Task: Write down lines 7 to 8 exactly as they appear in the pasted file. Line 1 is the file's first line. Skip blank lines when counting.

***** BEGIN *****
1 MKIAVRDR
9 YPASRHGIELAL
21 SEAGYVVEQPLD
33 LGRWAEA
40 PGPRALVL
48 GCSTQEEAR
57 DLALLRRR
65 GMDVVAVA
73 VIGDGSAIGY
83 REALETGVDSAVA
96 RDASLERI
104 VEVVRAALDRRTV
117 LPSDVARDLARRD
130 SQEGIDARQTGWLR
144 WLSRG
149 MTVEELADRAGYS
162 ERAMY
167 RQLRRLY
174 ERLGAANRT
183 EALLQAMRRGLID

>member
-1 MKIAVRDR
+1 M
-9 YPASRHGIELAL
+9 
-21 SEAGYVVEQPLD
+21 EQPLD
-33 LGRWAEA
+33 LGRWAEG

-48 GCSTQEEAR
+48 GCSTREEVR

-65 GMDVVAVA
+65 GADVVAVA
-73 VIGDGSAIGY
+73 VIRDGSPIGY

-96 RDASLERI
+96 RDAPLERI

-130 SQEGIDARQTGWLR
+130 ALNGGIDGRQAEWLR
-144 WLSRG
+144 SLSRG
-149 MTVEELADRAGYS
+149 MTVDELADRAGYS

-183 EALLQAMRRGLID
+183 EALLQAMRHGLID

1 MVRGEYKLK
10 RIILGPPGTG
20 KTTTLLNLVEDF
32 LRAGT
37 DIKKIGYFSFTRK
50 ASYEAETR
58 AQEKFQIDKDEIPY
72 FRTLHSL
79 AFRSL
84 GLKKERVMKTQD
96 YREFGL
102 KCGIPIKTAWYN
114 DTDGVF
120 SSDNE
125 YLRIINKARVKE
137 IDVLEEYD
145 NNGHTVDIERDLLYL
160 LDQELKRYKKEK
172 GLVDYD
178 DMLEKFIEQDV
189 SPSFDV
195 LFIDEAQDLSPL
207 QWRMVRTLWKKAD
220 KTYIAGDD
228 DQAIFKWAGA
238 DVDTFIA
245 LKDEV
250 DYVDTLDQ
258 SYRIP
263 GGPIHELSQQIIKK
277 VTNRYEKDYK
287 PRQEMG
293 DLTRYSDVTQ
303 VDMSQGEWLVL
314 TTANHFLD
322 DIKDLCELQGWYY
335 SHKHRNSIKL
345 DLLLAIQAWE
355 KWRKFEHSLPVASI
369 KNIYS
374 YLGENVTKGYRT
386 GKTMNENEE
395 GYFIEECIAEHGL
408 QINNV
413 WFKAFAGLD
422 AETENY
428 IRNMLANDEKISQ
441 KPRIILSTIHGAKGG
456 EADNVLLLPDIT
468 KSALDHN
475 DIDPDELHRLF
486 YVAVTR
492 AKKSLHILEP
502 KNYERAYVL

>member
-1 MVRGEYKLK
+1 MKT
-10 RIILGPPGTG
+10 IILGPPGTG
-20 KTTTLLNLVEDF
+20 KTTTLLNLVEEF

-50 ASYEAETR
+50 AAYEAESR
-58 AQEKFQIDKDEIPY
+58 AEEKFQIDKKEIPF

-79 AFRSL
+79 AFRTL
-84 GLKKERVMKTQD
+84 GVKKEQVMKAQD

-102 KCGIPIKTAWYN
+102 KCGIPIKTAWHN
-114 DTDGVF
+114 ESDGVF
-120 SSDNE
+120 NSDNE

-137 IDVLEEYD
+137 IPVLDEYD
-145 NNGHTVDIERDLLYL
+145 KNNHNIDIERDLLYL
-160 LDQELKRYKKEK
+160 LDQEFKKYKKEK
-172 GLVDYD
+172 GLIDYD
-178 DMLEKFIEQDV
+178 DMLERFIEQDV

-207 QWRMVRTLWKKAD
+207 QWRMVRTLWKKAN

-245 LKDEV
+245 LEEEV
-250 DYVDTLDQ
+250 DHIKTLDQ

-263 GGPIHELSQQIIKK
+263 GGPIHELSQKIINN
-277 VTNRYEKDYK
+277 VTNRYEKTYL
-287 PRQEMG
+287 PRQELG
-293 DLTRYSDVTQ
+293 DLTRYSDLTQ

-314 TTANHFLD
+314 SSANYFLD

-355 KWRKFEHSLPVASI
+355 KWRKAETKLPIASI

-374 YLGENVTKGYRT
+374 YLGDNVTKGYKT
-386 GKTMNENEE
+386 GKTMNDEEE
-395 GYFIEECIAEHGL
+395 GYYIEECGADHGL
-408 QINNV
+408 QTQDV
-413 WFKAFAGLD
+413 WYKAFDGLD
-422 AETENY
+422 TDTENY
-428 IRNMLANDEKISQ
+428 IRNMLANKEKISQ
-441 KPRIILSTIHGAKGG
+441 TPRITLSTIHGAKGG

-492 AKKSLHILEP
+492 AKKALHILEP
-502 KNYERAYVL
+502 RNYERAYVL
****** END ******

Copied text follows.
57 DLALLRRR
65 GMDVVAVA